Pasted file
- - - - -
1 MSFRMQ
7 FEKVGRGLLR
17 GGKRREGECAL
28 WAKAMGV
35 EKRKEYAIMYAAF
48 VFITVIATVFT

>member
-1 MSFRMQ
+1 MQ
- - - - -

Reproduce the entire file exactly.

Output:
1 MSFRMQ
7 FEKVGRGLLR
17 GGKRREGECAL
28 WAKAMGV
35 EKRKEYAIMYAAF
48 VFITVIATVFT

>member
-1 MSFRMQ
+1 MQ